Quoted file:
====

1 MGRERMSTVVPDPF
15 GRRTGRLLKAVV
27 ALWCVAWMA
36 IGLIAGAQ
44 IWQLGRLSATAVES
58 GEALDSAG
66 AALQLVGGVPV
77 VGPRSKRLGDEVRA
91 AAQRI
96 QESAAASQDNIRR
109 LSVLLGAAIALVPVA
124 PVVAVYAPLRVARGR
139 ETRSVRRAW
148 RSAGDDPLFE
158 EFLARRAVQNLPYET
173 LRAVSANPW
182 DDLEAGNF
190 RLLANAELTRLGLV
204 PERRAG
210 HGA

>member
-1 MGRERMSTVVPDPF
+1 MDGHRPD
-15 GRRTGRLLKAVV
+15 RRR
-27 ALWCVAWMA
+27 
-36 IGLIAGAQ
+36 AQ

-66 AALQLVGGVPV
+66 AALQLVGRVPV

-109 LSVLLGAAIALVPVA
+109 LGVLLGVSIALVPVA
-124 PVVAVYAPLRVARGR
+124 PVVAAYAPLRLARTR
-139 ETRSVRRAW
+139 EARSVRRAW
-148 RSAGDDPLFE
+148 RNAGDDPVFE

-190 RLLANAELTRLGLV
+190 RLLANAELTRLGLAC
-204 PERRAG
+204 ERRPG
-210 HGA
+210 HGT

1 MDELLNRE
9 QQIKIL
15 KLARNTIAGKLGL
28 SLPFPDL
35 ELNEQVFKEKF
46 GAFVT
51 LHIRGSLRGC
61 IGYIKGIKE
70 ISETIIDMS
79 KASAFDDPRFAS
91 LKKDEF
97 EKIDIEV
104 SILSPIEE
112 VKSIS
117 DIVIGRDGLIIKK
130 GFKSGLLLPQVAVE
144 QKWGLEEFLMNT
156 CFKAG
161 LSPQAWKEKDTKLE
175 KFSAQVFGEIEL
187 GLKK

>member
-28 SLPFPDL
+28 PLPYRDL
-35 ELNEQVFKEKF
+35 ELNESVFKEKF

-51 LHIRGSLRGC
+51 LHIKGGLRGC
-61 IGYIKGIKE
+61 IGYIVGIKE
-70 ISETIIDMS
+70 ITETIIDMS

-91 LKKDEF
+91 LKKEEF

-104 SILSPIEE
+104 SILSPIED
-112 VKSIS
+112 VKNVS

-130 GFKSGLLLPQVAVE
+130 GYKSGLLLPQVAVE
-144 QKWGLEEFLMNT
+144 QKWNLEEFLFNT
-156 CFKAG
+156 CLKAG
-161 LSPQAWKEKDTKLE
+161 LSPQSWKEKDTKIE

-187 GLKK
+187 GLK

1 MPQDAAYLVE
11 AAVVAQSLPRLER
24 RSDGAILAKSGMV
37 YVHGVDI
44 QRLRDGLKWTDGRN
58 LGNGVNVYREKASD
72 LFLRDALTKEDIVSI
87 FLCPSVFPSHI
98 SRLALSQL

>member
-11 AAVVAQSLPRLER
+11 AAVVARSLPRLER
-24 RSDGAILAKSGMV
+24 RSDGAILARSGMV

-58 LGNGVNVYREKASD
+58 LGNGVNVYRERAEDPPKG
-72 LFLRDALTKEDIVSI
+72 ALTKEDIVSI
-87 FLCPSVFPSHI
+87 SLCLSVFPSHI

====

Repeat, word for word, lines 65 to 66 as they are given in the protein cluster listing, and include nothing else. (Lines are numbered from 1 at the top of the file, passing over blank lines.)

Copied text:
175 KFSAQVFGEIEL
187 GLKK